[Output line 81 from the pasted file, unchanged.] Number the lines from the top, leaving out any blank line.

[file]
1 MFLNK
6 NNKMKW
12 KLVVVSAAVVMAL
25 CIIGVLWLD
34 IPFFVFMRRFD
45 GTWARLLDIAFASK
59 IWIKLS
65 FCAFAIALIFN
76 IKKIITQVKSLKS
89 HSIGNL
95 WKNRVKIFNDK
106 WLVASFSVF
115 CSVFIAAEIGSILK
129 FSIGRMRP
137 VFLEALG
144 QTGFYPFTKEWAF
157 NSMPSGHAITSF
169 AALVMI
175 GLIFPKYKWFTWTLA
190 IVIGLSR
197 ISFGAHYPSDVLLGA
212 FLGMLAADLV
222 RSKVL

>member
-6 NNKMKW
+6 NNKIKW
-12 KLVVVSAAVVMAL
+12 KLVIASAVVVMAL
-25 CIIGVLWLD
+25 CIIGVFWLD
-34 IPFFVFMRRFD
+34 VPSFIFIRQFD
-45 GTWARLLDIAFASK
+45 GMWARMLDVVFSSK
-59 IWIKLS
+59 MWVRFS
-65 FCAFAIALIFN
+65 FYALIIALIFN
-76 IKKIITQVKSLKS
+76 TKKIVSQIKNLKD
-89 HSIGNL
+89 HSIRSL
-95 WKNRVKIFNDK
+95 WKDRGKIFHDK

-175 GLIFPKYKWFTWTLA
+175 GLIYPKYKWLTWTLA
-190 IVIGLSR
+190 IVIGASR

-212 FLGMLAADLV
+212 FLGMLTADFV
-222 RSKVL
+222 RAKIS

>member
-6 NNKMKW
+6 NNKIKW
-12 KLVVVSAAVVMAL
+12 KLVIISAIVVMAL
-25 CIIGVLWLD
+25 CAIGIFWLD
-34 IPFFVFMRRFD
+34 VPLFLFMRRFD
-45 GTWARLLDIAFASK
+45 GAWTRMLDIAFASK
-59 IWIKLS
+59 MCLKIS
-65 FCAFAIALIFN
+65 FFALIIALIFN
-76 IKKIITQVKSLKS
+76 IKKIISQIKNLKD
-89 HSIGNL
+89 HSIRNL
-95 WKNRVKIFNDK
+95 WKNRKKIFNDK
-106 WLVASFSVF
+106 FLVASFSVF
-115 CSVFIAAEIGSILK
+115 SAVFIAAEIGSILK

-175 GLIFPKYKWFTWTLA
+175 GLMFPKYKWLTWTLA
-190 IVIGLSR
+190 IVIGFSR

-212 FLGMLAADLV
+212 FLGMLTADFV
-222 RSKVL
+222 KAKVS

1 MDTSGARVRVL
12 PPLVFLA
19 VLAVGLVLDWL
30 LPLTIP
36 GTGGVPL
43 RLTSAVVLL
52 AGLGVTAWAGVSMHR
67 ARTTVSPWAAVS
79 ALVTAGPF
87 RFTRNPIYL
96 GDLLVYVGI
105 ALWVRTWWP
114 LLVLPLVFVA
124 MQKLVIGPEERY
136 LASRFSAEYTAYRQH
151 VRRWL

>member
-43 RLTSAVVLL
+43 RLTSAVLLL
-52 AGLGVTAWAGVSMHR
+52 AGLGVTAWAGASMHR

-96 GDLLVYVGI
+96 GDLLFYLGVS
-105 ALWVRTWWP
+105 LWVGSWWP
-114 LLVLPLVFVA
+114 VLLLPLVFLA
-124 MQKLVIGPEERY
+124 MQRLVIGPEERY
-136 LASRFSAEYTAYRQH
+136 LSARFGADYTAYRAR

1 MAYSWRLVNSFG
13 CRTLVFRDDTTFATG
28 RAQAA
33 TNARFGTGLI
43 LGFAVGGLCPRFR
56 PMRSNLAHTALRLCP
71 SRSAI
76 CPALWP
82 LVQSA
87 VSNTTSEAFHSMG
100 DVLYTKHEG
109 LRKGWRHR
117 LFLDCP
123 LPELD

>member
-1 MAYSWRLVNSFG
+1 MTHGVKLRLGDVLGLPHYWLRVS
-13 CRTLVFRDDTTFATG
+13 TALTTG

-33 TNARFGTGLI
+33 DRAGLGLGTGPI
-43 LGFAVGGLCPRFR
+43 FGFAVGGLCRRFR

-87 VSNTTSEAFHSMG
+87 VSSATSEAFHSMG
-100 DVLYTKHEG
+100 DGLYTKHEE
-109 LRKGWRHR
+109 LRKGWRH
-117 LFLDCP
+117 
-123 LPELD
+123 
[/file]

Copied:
+190 IVIGFSR